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Nobelist Honored at Cinema Arts Centre

Two protest Watson at celebration of scientists' discovery.

Dr. James Watson. Photo Credit: CAC
Dr. James Watson. Photo Credit: CAC
While patrons were honoring Dr. James Watson at the Cinema Arts Centre Wednesday night, two people stood outside, protesting the Nobel-winning scientist and some of his views.

Watson, co-discoverer of the double helix structure of DNA and chancellor emeritus of the Cold Spring Harbor Lab, was on hand for a reception and showing of the 1987 movie, The Race for the Double Helix. A question and answer session and a book signing to celebrate the 60th anniversary of the discovery were also scheduled.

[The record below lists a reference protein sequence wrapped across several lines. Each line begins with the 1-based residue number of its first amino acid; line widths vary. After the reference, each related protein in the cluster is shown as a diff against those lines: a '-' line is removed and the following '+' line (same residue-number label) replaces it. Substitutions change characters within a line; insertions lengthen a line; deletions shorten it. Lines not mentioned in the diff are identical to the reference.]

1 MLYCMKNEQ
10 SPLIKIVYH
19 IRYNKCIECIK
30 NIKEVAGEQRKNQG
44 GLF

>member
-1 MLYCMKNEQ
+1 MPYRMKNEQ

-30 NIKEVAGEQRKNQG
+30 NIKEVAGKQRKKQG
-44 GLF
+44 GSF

The two protesters declined to state their views or identify themselves, referring only to an episode called Pandora's Box from a PBS series on DNA. "His views are both extraordinary and extremely controversial. Watson argues for a new kind of eugenics -- where parents are allowed to choose the DNA of their children -- to make them healthier, more intelligent, even better looking. His vision may be disagreeable, yet it's a natural consequence of the decades of scientific exploration," PBS says.

Watson and Francis Crick made their discovery in 1953 and, with Maurice Wilkins, were awarded the 1962  Nobel Prize in Physiology or Medicine.

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